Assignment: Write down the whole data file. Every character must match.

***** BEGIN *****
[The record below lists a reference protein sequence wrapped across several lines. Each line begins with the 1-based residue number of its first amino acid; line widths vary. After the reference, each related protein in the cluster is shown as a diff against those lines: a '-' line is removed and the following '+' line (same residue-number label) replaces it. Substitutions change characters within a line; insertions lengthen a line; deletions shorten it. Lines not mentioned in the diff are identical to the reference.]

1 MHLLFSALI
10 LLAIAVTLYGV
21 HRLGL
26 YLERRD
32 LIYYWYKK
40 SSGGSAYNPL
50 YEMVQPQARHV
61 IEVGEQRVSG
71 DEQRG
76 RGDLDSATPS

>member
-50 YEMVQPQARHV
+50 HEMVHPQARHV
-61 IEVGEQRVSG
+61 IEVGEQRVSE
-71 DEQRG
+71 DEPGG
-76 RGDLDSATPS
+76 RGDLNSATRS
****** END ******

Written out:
[The record below lists a reference protein sequence wrapped across several lines. Each line begins with the 1-based residue number of its first amino acid; line widths vary. After the reference, each related protein in the cluster is shown as a diff against those lines: a '-' line is removed and the following '+' line (same residue-number label) replaces it. Substitutions change characters within a line; insertions lengthen a line; deletions shorten it. Lines not mentioned in the diff are identical to the reference.]

1 MHLLFSALI
10 LLAIAVTLYGV
21 HRLGL
26 YLERRD
32 LIYYWYKK
40 SSGGSAYNPL
50 YEMVQPQARHV
61 IEVGEQRVSG
71 DEQRG
76 RGDLDSATPS

>member
-50 YEMVQPQARHV
+50 HEMVHPQARHV
-61 IEVGEQRVSG
+61 IEVGEQRVSE
-71 DEQRG
+71 DEPGG
-76 RGDLDSATPS
+76 RGDLNSATRS